Choosing between medicine or food on the table is a horrible dilemma many diabetics are facing today, as the cost of insulin becomes unaffordable. Patients who ration their medications end up in the hospital or even face death, doctors say.
On the surface their lives may look picture perfect, but underneath, Jennifer Brown and Chloe Grill share a similar struggle. Both are diabetics who have been hit hard by the dramatic, unexplained rise in the cost of insulin.
“What used to be $50 a vial is now $300,” explains Brown. Even with insurance, they have high deductibles. Brown spends about $900 a month out of pocket on insulin, plus money for all the supplies she needs.
“This month my test strips have gone up $20,” says Grill. Her insulin runs $300 a month out of pocket. For these young mothers, insulin in not an option. Without it, they will die.
Insulin is now more expensive than gold. “[Insulin] is 100 years old and the patent sold for dollars,” remarks Brown. For the estimated 26 to 30 million people living with diabetes, buying the life-saving medicine has become a monthly struggle.
Grill tells us friends trade and share supplies, helping each other get by. “Some of them had to go to the hospital because they’ve run out too soon and can’t make it to the next paycheck,” she explains.
News of deaths around the country due to the lack of insulin is raising alarm. Congress is calling on the three top manufacturers to explain pricing and why Americans pay so much more than diabetics in other countries. Both the Senate Committee on Health, Education, Labor, and Pensions (HELP) and the Senate Committee on Finance have several upcoming hearings on this issue.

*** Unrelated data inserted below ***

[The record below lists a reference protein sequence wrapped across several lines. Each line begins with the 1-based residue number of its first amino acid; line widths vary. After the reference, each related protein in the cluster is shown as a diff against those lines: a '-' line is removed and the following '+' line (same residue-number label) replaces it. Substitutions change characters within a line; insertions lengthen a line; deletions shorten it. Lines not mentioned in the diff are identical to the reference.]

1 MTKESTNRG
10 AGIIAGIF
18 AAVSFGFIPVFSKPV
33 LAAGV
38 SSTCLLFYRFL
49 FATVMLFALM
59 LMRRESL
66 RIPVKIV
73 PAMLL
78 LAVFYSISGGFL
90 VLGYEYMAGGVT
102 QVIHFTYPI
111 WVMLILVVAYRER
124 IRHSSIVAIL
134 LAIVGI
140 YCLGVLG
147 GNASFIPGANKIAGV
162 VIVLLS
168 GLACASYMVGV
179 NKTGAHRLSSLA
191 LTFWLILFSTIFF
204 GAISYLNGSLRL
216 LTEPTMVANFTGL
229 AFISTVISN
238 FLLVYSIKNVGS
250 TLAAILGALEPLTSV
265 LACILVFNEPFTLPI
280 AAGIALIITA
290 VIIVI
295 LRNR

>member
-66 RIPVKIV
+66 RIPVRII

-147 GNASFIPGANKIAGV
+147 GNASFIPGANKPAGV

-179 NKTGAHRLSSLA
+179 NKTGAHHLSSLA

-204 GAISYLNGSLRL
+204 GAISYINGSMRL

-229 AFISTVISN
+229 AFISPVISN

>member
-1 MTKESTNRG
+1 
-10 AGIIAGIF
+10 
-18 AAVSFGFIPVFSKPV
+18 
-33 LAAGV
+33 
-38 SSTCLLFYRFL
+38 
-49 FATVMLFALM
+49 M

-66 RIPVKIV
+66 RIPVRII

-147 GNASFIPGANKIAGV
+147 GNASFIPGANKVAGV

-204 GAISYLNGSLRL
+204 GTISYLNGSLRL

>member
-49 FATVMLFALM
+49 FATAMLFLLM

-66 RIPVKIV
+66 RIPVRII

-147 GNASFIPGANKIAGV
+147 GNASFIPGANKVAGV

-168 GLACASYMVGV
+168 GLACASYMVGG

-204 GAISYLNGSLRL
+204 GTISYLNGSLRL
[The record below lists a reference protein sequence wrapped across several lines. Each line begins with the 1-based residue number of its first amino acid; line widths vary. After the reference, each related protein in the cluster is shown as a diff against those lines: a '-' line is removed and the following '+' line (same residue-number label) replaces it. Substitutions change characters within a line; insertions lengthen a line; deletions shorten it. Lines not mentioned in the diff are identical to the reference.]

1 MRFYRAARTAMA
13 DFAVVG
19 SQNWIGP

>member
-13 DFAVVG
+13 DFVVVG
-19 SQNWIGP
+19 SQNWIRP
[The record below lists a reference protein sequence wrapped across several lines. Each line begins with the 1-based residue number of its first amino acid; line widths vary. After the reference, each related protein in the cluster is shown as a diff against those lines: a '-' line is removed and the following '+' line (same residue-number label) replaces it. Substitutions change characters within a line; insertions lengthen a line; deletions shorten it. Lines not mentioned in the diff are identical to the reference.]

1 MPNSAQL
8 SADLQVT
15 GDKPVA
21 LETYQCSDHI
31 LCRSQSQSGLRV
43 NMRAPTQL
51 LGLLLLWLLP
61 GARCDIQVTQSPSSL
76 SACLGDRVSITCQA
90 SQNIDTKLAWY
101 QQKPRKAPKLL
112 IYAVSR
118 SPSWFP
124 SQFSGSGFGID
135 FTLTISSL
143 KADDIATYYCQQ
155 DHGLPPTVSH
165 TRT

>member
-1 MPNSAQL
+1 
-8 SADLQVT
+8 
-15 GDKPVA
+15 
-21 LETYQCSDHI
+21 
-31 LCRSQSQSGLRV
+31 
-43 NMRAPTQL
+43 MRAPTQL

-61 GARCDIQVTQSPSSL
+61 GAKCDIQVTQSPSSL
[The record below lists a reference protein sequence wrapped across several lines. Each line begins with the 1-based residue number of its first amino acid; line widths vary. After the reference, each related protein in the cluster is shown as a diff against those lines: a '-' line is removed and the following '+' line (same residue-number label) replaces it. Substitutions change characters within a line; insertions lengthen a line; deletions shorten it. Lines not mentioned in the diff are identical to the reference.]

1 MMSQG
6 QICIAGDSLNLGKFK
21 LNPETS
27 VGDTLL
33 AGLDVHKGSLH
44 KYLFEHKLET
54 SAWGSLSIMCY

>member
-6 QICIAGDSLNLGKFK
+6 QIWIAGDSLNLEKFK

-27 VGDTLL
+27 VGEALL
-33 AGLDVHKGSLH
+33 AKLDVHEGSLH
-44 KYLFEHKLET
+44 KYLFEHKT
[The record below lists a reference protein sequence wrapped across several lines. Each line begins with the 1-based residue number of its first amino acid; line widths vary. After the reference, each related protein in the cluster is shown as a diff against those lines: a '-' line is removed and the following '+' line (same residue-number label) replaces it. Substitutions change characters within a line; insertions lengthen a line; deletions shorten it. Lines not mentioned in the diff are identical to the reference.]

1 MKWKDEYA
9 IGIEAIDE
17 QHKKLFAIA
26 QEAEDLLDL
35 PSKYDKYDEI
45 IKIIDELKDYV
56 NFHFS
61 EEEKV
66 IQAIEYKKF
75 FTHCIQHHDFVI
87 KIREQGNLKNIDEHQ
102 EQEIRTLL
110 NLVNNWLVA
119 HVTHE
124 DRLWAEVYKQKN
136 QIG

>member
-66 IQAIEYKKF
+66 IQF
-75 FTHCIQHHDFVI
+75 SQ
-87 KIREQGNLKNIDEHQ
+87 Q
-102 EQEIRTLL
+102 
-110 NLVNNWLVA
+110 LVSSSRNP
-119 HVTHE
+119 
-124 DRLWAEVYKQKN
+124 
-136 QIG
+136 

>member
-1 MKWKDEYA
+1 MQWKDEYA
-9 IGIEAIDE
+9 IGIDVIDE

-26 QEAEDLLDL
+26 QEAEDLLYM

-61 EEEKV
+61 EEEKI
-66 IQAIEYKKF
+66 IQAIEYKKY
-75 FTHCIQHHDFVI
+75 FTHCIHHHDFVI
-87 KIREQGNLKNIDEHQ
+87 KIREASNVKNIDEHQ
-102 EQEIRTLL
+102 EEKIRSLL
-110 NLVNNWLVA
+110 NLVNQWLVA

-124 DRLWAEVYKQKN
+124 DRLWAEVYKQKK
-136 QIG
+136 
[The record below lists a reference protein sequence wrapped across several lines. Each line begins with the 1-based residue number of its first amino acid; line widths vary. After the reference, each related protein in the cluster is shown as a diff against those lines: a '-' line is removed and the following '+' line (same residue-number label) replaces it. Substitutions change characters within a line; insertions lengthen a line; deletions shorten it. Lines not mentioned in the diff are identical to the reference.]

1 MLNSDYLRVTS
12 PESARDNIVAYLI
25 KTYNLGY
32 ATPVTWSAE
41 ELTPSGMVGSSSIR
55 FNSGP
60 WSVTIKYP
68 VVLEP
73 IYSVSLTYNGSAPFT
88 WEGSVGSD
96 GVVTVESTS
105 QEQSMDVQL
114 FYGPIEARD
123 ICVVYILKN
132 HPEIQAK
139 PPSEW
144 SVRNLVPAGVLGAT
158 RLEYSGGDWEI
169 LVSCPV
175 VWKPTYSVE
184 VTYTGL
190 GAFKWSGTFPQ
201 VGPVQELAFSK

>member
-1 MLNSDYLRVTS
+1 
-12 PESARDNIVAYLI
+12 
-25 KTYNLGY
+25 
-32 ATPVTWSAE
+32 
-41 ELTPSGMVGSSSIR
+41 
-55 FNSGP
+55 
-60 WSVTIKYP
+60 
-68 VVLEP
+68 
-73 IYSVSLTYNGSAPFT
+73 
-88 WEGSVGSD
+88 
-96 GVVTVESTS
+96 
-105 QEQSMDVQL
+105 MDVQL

“These same companies sell the same insulin to other countries for a fraction of the price,” says UAB’s Dr. Fernando Ovalle, with the Division of Endocrinology & Diabetes. He says there are cases in the Birmingham metro area where patients have died or ended up in the hospital risking vision loss, kidney failure and heart problems.
According to Dr. Ovalle, along the insulin supply chain from manufacturer to patient, everyone is taking a cut driving up the prices. Some point to the pharmacy benefit managers, known as PBMs, as a major factor in the increase.
“Since they got involved, things got worse. The way they make deals is very secretive,” remarks Dr. Ovalle. Experts are asking for more transparency in how insulin is priced. Estimates are in 10 years, 20 percent of Alabamians will have diabetes. Therefore, the demand for insulin will continue to grow.
We reached out to Alabama’s Congressional Delegation for comment on the crisis. Here are the responses we received:
From Senator Richard Shelby:
â€śThe rising cost of prescription drugs remains a serious concern for many Americans. It is critical that we find solutions to lower overall health care expenditures, ensuring that prescription drugs are reasonably priced. I look forward to working with my colleagues to examine proposals that help address this pressing issue.â€ť
From Senator Doug Jones:
â€śThe sky-rocketing price of insulin is absolutely outrageous and it has to stop. This could have life or death consequences for Alabamians. Right now, I am working with my colleagues on the Senate Health, Education, Labor and Pensions Committee on legislation to lower out-of-pocket costs for prescription drugs. A number of other congressional committees are finally holding hearings on this issue and I know the Administration is also looking at ways to lower prices through regulatory changes. We all have a responsibility to take action to ensure life-sustaining medicines, especially drugs like insulin that have been available for decades, are affordable for all.â€ť
From Congresswoman Terri Sewell:
â€śFor millions of Americans, access to insulin is a life or death issue. As a member of the Ways and Means Committee and the health subcommittee, I will be working on many policies this year aimed at addressing the rising costs of prescription drugs, including insulin,â€ť Sewell said. â€śAlabamaâ€™s 7th Congressional District has one of the highest rates of insulin-dependent diabetics in the country. For these Alabamians, Congress can â€“ and must â€“ tackle this problem by lowering patient cost-sharing for insulin and expanding access to comprehensive health care for people living with diabetes.â€ť